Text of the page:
by Jason Sanders on December 14, 2009

In 2005, my wife and I had our first daughter. She was less than two years old when we noticed that her development had plateaued and she was starting to lose some of her language and communication skills.

Increasingly she seamed more and more withdrawn, and fussy. We were noticing a lot of behavior that just didn’t seem right to us. Her pediatrician insisted that everything was fine and that she was probably just suffering from a little colic. He told us not to worry. But we were worried.

We got her enrolled in Early Intervention, which is a great program sponsored by the State of New Jersey. It turned out that she was a year behind in 75% of the testable criteria. This was extremely devastating to us.

We felt guilty. It was our first parenting experience, and sometimes we wondered if we could have done better. It was a time of tremendous personal anxiety.

My family’s story is a happy one though.  Our daughter improved dramatically through intensive education and therapy.  She is still a little bit behind, but she is catching up every day and our anxiety has been transformed into optimism for her future.  We were lucky. Lucky in part, because she was less effected than some other children. We were also the lucky benefactors of an extremely tight knit group of parents, therapist, teachers, doctors, charitable organizations, and stated sponsored treatment programs that gave us a direction and a path to pursue treatment and answers, and her an opportunity to overcome her obstacles and blossom into the wonderful little girl we now know.  It wasn’t lost on us that things could have turned out much differently.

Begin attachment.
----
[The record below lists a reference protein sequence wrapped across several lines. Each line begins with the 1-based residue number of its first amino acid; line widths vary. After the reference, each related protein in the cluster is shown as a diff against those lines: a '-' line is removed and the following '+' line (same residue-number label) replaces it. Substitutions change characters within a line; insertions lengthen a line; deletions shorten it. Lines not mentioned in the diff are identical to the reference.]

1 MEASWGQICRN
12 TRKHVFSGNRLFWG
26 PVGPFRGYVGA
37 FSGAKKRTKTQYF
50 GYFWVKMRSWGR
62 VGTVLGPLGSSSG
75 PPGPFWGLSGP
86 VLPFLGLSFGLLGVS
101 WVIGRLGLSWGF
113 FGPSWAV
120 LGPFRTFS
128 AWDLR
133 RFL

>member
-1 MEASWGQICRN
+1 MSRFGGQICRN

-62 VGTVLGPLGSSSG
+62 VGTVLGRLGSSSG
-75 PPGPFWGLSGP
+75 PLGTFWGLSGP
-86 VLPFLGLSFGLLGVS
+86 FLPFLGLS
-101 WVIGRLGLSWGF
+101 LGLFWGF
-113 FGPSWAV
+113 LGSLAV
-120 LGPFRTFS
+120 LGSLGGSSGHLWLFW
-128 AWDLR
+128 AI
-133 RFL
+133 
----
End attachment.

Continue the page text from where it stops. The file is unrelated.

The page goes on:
The reality is that many families have it much harder.  Many communities don’t offer the resources for parents that helped us so much.  It is sad that autism such a widespread and common diagnosis now, and there is tremendous need for affected families to have for resources, support, and education.

The cold truth is that the world is full of tremendous needs. For families with autistic kid(s), the future of the effected child(ren) becomes the number one priority.  But for families recently evicted from their homes, there’s nothing more pressing than food and shelter.  There are people in the world surviving without even basic necessities. There are unending worthy causes for those who want to make a difference, who feel a need to make a positive impact.

My personal experience compels me to get involved and give something back. My children are inquisitive about the world and their surroundings. I wonder what they’ll inherit from me. I want them to know that I made an effort to make a difference. I hope you’ll join me.

Jason Sanders